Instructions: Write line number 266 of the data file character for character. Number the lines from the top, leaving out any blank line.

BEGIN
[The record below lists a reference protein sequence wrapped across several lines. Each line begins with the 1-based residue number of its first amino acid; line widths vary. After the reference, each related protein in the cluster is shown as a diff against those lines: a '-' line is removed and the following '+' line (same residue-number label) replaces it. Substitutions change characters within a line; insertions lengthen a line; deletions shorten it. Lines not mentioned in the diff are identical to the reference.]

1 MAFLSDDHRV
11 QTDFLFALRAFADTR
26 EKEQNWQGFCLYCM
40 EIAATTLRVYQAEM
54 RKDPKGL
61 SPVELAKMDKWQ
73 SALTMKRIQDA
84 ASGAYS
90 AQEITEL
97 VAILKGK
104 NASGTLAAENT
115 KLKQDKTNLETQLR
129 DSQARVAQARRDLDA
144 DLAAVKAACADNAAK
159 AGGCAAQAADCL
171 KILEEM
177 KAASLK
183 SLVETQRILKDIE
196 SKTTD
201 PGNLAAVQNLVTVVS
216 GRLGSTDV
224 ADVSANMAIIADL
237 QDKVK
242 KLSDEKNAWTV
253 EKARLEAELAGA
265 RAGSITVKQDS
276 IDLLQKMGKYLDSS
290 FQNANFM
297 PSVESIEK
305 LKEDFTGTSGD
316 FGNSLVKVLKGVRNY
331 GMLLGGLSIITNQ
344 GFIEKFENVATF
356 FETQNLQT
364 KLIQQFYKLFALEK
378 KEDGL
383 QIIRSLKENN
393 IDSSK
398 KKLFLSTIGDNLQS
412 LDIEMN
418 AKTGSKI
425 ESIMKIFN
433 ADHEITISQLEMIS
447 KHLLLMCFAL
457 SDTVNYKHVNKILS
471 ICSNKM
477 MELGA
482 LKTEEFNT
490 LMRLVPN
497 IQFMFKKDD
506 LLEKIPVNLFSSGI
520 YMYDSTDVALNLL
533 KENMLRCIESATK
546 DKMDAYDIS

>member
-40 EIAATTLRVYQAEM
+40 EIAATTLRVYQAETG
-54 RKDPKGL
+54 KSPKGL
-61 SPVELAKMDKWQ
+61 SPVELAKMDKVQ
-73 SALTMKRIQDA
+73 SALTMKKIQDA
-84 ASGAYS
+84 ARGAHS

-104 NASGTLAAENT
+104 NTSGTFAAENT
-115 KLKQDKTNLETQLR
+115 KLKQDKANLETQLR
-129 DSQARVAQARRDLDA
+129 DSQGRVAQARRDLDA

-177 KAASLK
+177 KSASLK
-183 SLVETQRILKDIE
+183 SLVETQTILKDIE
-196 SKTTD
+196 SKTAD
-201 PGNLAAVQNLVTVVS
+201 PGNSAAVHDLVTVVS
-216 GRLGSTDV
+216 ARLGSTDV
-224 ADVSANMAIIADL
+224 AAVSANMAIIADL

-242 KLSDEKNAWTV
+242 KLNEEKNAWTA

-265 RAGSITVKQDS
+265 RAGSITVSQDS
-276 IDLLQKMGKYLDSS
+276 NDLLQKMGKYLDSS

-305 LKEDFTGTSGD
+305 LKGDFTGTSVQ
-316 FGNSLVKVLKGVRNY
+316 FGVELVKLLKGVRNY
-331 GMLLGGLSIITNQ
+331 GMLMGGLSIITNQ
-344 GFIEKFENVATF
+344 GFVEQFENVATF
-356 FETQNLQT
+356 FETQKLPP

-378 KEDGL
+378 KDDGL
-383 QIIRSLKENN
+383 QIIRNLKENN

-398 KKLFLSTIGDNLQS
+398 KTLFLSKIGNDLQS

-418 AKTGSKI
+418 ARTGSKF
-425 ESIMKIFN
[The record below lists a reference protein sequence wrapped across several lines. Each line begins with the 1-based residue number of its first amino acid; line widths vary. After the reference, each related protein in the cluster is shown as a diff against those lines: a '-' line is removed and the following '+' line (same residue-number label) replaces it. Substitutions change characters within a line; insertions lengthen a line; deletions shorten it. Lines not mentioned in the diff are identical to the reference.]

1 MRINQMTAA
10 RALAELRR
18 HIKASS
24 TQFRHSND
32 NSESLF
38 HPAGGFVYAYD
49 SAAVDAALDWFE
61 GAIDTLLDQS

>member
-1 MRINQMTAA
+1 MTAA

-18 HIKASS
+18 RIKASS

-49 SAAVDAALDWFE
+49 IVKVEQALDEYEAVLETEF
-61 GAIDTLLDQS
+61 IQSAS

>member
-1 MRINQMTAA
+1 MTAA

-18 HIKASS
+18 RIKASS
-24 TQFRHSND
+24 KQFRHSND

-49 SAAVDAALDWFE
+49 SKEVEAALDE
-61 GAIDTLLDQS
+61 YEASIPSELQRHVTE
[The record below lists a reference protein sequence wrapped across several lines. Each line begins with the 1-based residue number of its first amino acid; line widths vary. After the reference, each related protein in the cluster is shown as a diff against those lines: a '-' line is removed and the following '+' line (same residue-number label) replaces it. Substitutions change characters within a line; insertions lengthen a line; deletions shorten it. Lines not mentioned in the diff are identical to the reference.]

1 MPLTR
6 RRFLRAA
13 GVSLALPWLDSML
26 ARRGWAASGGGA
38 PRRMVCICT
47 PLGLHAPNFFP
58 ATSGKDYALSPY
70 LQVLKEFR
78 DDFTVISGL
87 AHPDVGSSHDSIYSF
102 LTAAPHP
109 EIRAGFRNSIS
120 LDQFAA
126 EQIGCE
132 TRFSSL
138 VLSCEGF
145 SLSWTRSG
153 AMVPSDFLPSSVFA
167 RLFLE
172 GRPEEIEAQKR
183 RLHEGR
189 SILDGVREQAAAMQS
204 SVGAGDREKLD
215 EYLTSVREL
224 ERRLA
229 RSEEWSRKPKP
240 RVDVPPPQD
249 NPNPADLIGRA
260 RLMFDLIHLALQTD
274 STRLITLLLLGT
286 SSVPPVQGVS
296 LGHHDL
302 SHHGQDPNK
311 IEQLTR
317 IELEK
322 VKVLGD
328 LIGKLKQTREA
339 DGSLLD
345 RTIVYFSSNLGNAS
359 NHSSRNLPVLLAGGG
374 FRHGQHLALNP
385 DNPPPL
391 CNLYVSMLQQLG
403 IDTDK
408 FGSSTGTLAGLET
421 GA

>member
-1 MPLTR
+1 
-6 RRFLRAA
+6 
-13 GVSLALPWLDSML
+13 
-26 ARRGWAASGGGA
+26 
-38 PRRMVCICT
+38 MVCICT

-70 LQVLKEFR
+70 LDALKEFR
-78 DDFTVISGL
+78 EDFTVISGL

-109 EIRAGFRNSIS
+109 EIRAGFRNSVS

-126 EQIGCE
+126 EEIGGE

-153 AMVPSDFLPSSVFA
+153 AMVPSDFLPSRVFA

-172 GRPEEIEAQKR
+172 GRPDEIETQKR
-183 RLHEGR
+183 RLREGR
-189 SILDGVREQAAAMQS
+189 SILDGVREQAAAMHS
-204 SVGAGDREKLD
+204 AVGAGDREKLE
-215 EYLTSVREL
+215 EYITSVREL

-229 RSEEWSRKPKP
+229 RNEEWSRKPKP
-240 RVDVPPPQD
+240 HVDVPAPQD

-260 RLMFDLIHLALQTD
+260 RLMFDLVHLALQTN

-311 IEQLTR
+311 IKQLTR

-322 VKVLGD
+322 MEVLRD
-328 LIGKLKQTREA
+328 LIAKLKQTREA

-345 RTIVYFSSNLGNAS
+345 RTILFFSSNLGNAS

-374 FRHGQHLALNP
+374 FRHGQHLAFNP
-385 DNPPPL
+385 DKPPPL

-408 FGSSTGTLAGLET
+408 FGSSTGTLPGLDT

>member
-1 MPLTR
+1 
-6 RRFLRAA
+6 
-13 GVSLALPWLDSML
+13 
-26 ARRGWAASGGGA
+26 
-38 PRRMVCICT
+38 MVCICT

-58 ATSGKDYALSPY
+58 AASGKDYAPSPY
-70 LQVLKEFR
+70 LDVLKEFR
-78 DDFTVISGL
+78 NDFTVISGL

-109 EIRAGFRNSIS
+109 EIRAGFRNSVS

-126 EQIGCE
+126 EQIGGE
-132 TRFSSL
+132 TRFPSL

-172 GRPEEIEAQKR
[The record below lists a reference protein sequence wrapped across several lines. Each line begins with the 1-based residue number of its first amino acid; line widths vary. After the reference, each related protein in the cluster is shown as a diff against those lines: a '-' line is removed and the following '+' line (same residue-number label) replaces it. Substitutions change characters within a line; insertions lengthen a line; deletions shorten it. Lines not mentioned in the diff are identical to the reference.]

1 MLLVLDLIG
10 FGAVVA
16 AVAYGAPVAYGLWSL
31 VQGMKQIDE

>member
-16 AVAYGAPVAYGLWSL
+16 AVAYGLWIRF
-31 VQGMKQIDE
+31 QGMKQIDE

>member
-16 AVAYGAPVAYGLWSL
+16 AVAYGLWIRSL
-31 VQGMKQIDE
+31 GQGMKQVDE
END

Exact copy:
>member